Former Korean Curling Federation (KCF) vice-president Kim Kyung-doo has apologised for the alleged abuse of the South Korean women's team which claimed the silver medal at the 2018 Winter Olympic Games in Pyeongchang and promised to leave the sport.
Kim Kyung-doo's daughter Kim Min-jung was the head coach of the women's team when they unexpectedly won silver at Pyeongchang 2018, while her husband Kim Min-jung coached the mixed doubles team at the Games.
The trio have been accused of trying to turn the national team into a family business and of subjecting the curlers to physiological and verbal abuse.
There has also been allegations that Kim Kyung-doo had been holding back prize money and tried to sideline the married captain Kim Eun-jung after learning that she wanted to start a family.
The accusations are currently being investigated by the South Korean Government.
The South Korean women's team, consisting of Kim Eun-jung, Kim Yeong-mi, Kim Seon-yeong, Kim Kyeong-ae and Kim Cho-hee, rose to fame in February after winning their country's first curling Olympic medal in Pyeongchang despite being rank outsiders.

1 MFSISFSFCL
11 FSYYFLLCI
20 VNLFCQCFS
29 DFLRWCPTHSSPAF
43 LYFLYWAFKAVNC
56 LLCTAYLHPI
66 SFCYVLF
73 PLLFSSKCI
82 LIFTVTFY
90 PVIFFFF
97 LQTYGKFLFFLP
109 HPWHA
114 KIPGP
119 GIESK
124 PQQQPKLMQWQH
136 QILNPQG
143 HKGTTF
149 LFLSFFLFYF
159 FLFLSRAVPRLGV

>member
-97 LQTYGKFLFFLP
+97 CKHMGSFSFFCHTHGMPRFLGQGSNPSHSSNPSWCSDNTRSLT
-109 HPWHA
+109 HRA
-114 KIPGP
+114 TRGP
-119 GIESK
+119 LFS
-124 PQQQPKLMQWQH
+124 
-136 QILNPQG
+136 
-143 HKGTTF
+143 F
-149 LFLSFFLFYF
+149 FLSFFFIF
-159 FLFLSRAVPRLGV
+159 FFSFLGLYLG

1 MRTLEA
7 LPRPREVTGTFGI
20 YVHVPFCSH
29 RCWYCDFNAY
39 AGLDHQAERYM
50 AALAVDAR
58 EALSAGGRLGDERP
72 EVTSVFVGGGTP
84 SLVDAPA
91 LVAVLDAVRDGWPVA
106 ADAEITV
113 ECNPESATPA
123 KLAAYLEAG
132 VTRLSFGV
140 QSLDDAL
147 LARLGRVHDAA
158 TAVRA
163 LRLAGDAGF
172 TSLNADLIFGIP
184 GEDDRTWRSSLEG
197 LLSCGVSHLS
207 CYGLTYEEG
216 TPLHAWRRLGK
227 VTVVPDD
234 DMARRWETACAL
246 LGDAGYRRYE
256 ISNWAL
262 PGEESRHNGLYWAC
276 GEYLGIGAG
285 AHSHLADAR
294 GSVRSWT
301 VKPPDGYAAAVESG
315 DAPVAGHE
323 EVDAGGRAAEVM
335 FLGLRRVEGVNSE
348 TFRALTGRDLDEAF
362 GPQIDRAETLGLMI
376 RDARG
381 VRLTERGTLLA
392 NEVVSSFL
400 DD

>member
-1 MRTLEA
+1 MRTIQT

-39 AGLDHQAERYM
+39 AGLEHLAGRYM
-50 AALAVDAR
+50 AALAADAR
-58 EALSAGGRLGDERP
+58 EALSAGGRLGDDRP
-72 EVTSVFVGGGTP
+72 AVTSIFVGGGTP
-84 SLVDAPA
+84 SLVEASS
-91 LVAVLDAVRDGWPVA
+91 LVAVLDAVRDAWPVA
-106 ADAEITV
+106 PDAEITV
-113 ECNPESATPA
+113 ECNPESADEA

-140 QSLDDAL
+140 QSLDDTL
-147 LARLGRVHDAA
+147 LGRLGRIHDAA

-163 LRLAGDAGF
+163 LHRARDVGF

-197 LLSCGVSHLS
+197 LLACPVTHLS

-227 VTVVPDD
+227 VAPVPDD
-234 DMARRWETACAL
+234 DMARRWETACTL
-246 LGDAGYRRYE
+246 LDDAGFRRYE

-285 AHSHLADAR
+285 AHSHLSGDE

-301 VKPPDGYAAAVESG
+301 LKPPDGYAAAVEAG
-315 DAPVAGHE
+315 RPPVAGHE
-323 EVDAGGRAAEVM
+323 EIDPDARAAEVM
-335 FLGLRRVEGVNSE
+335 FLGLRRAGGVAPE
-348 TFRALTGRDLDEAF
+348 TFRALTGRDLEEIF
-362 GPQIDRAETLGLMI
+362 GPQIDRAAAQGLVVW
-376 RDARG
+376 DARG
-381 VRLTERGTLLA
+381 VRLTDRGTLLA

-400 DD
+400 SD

They received the nickname "Garlic Girls" due to all five members of the team originating from the South Korean town of Uiseong, famous for producing garlic.
Signs of discontent emerged when the abuse allegations were submitted in a letter to the Korean Sport and Olympic Committee (KSOC) last month.
Kim Kyung-doo initially denied these accusations but has since issued an apology and promised that he and his family will quit the sport.
He admitted he had been "unskilled" in the use of his language to the team.
"In particular, I'd like to give my sincerest apology to the athletes," Kim said.
"I hurt them a great deal because I wasn't able to express myself the way I should have.
"For the past 25 years, we've sacrificed ourselves for the good of curling, but we failed to give proper consideration to those around us."
"I'd like to stress once again that I and other members of my family will leave curling."
The investigation by the South Korean Ministry of Culture, Sports and Tourism has since been extended by a further two weeks.
The probe started on November 19 with an original deadline of December 5, but it will remain ongoing until December 21.
Two chartered accountants have been included to ensure a thorough check of financial records, according to the Korea Herald.